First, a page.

Editor’s Note: Today’s columns were written by three incarcerated students from the Yale Prison Education Initiative at Dwight Hall (YPEI), which has brought credited Yale courses to students in Connecticut prisons since 2018. Last year’s Opinion Editors, Katherine Hu ’21 and Adrian Rivera ’20, worked with students at the MacDougall-Walker Correctional Institution in Suffield, Connecticut, through the process of writing and editing these pieces. In accordance with conversations with the Connecticut Department of Corrections, we have agreed to publish the full name of only one of these three individuals.

“This is jail, not Yale,” a correctional officer remarked the first time he observed me studying in the prison dayroom. His statement of the obvious conveyed a general sentiment that this place — MacDougall-Walker Correctional Institution — is a place of retribution, rather than rehabilitation. Over my many years in prison, I’ve heard this mantra echoed countless times. Choosing to agree with it, however, is a choice.

We all make countless decisions each and every day. While many seem trivial, others can greatly impact the course of our lives. The most pertinent decision, one regarding my education, was made while standing in front of a judge. As the prosecutor listed a litany of facts, crafting a narrative that reduced my entire life to my worst moment, he cited my abysmal academic record. While I knew that I had not applied myself in high school, I was shocked to hear that I had graduated at the very bottom of my class. In that very moment, I realized the stark connection between education and all other facets of life. I was faced with a choice of continuing upon that same trajectory — confirming this narrative — or changing it and redefining my life. I fully committed to change and embraced education as a crucial element of the person that I wanted to become. I continued on this path until reaching my apex this summer through the Yale Prison Education Initiative.

In 2018, YPEI began offering Yale Summer Session Courses at MacDougall-Walker. I was elated at the opportunity to not only assess my progress, but also to potentially take college classes. Moreover, this was not just any college; it was Yale. I applied and was interviewed, but I failed to get in to the program. This initial rejection sparked momentary doubt, which only served to fuel my drive. I spent the next year voraciously reading everything that I could get my hands on and taking college prep classes from a non-profit organization. When I applied again in the summer of 2019, I was accepted. I am proud to say that at almost 50 years of age and having been out of school for almost 30 years, I received As on my first two credited classes from Yale. But my personal accomplishment pales in comparison to the collective shift it signifies.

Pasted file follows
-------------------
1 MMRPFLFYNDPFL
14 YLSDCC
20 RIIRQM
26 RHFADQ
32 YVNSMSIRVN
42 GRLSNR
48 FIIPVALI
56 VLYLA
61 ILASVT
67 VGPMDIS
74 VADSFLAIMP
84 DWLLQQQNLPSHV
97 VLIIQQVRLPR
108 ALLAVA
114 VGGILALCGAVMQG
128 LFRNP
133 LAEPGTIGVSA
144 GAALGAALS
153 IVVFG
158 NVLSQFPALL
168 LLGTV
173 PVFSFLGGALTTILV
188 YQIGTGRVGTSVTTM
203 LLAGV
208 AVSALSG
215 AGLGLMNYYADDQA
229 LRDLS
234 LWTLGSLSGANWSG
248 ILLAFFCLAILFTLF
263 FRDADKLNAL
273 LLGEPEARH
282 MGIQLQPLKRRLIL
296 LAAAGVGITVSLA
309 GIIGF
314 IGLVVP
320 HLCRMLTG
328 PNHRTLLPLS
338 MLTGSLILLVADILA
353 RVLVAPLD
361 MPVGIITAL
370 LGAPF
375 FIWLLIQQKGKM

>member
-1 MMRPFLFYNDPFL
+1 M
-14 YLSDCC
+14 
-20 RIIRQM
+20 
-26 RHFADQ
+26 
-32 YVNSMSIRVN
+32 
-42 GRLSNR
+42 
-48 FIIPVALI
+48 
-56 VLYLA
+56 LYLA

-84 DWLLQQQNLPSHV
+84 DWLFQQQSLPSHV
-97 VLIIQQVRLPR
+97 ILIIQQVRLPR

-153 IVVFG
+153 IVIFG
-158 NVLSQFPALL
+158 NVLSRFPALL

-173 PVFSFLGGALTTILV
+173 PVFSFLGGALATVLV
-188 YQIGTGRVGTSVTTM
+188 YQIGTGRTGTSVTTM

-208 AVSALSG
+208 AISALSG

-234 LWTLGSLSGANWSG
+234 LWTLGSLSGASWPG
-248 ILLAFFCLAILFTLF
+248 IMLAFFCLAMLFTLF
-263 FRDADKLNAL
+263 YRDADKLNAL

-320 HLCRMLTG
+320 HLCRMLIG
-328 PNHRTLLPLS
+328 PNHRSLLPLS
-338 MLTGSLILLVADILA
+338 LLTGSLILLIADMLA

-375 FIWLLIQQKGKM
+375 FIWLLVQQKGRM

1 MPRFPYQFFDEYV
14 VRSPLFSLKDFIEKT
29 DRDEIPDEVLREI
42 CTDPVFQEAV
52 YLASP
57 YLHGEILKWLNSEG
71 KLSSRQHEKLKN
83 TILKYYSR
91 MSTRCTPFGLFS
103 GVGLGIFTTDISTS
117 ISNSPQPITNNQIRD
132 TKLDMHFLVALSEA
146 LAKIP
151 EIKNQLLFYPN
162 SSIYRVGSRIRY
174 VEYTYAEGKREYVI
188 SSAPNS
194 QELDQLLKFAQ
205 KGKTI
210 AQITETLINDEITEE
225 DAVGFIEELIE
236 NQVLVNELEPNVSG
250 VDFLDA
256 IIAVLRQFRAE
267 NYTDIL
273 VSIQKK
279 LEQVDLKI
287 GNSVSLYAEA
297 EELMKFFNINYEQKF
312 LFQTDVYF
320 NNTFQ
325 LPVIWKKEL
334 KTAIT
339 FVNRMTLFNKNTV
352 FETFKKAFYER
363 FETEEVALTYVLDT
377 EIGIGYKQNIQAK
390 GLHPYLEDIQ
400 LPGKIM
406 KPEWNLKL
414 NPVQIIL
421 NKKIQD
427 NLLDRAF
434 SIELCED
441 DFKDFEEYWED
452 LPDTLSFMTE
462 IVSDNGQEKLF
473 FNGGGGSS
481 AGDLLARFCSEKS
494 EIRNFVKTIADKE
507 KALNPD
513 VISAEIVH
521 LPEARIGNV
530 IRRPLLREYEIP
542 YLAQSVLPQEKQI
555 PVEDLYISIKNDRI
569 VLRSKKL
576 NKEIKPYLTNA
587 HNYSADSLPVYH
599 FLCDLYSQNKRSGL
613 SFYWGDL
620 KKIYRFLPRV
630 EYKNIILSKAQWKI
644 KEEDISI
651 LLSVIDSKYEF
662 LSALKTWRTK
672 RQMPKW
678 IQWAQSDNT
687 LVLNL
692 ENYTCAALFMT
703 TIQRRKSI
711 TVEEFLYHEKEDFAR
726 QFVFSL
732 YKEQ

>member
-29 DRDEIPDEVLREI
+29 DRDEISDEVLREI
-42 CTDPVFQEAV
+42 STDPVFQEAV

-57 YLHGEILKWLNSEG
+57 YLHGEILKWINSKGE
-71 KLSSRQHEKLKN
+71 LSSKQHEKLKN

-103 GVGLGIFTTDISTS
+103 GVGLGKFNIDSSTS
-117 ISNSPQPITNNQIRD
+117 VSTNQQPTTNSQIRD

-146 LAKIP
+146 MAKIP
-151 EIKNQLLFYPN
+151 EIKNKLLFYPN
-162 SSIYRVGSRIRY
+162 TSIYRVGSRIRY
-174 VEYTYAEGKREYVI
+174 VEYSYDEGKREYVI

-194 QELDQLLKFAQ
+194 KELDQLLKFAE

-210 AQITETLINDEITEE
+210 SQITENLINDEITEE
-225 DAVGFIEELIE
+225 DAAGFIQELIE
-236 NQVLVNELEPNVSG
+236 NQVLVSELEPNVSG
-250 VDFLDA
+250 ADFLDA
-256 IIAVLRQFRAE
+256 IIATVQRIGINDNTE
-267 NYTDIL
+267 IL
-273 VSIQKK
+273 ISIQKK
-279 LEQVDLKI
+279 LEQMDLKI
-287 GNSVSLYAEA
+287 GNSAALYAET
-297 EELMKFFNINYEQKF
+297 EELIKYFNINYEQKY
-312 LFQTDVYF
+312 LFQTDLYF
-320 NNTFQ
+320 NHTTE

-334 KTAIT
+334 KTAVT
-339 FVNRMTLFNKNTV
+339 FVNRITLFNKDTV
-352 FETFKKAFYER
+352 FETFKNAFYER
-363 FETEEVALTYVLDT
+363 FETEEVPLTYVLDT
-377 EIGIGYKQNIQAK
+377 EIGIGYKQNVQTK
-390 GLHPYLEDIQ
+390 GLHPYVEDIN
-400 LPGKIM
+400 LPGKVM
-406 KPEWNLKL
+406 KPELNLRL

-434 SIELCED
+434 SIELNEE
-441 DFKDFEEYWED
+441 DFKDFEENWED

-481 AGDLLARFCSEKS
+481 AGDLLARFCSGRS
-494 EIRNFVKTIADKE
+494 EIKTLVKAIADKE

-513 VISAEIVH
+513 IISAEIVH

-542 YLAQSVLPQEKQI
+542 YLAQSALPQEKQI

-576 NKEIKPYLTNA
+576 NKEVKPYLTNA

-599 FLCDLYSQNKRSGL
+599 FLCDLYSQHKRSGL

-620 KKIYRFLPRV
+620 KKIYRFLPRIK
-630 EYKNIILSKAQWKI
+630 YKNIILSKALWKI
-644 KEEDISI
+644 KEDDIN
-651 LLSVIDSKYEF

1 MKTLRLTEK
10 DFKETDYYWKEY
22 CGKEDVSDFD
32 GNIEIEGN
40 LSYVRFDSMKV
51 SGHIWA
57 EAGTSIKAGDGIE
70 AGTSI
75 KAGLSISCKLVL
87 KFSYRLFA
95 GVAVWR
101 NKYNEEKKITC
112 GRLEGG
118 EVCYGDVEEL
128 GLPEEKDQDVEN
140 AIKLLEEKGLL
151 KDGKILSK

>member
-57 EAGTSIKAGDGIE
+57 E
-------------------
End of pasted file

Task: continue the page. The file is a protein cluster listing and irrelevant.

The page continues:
Until recently, the educational opportunities provided within Connecticut’s penal system were minimal and offered limited applicability. The grim reality was that most of us were confronted with a choice — of a menial job, post-incarceration or recidivism. As one of many autodidacts at MacDougall-Walker, I was not alone in my struggle to envision a future that held no such constraints.

But when Dr. Zelda Roland came to MacDougall-Walker to introduce YPEI, offering us the opportunity to reach our fullest potentials, she stated matter-of-factly, “when you are in this class, it is Yale.” Whether she knew it, her words signaled a dramatic change. The arid landscape that had previously drained life from even the mere idea of any academic yield was now flourishing with saplings of knowledge reaching ever upward: the glass ceiling was raised to towering heights. YPEI brought confirmation and encouragement to those who had vision; it brought hope to those who had not previously considered hope plausible.

YPEI has changed the collective narrative moving forward, facilitating growth not only for those who have begun to study independently, but for all those within the scope of the system. YPEI has truly made this Yale rather than jail, and the impact of that fact is boundless. But the question remains: will Yale continue to captain the rudder? Or will we be let heedlessly adrift?

PETE is an incarcerated student at the MacDougall-Walker Correctional Institution in Suffield, Connecticut, and a participant in the Yale Prison Education Initiative at Dwight Hall.